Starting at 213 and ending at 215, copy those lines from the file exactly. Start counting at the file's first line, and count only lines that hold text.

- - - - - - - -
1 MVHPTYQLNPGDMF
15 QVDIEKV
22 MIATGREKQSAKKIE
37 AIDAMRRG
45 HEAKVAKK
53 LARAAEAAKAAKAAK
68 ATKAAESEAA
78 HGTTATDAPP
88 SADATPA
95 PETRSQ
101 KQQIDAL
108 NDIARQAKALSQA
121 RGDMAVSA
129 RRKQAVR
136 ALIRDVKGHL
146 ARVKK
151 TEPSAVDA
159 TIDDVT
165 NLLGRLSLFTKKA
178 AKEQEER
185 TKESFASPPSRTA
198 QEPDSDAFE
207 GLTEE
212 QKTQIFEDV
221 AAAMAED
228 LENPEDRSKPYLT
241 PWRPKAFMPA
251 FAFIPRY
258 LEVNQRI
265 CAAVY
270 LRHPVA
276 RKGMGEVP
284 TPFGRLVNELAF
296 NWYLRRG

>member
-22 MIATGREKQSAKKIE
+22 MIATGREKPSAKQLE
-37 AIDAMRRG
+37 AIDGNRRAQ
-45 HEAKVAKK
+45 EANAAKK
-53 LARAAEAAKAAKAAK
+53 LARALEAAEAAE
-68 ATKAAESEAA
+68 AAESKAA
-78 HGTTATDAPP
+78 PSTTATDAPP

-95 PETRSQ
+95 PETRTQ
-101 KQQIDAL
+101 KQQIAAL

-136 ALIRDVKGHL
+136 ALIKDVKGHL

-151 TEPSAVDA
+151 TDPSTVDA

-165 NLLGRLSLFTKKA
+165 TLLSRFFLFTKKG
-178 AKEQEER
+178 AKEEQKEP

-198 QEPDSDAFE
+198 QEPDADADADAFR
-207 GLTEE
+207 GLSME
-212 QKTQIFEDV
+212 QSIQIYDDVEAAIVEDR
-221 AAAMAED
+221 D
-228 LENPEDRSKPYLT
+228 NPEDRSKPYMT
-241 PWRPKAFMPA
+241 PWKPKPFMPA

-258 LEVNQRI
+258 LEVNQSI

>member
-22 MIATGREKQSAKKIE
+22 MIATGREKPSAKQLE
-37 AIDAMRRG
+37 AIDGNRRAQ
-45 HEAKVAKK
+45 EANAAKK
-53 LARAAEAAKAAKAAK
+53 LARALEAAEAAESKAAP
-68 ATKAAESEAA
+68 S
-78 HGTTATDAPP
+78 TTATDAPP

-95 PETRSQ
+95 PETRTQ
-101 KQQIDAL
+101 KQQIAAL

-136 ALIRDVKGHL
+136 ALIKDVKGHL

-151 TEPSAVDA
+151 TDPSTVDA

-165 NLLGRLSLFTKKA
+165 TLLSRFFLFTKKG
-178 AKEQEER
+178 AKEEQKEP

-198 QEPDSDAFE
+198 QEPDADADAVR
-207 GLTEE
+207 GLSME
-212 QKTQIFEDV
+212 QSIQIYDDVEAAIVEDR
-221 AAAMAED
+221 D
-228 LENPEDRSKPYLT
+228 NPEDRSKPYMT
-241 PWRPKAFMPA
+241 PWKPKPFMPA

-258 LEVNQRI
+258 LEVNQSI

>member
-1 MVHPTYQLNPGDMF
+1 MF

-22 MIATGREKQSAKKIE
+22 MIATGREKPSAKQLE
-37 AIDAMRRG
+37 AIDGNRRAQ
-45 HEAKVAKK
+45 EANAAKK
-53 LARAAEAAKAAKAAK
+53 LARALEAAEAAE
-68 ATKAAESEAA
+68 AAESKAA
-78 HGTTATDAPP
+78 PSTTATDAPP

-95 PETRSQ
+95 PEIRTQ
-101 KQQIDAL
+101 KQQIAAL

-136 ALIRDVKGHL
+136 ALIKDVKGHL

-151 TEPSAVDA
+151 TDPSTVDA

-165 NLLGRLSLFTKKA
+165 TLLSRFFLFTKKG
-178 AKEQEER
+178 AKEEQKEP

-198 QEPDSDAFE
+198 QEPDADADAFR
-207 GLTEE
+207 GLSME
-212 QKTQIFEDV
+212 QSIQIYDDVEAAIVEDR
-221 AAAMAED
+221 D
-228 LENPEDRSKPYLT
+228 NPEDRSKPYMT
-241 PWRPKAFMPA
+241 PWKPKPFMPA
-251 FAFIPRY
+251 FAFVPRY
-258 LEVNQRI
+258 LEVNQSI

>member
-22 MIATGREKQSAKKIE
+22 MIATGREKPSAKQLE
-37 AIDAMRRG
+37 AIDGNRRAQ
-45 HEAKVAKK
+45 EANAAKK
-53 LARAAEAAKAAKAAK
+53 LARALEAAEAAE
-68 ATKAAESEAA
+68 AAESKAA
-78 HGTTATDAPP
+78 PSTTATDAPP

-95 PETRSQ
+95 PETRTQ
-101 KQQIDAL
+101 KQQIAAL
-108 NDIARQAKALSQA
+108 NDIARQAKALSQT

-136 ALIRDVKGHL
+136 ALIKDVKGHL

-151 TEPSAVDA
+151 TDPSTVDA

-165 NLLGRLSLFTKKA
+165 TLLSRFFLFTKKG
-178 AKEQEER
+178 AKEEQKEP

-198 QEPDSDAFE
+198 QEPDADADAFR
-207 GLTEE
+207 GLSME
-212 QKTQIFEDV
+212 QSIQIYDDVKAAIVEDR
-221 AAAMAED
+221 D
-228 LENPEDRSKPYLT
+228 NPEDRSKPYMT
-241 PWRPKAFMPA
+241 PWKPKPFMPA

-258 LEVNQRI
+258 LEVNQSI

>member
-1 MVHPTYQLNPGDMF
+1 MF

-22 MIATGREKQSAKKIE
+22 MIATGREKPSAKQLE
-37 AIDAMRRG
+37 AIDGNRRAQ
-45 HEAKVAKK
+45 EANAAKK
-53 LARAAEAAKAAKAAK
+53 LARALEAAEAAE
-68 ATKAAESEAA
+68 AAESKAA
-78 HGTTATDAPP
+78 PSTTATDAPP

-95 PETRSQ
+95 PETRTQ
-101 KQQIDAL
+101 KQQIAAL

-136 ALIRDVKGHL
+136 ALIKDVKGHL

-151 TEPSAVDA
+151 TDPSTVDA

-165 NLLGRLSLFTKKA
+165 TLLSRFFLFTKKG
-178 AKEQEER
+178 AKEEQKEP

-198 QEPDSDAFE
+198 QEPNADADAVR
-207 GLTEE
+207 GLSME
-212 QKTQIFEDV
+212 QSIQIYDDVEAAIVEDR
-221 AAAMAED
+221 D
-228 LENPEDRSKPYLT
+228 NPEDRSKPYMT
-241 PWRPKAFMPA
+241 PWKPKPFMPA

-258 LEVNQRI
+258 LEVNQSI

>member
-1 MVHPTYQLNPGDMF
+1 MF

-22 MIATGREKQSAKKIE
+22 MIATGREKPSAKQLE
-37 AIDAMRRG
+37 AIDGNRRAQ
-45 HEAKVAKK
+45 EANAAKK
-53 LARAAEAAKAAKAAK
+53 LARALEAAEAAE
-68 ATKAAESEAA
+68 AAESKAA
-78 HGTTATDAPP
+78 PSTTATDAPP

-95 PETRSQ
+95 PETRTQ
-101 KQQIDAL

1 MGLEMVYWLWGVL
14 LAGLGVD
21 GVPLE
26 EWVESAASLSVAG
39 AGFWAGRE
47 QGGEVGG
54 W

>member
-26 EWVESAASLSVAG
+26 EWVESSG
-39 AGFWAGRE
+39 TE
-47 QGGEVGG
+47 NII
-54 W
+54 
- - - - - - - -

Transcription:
+95 PETRTQ
-101 KQQIDAL
+101 KQQIAAL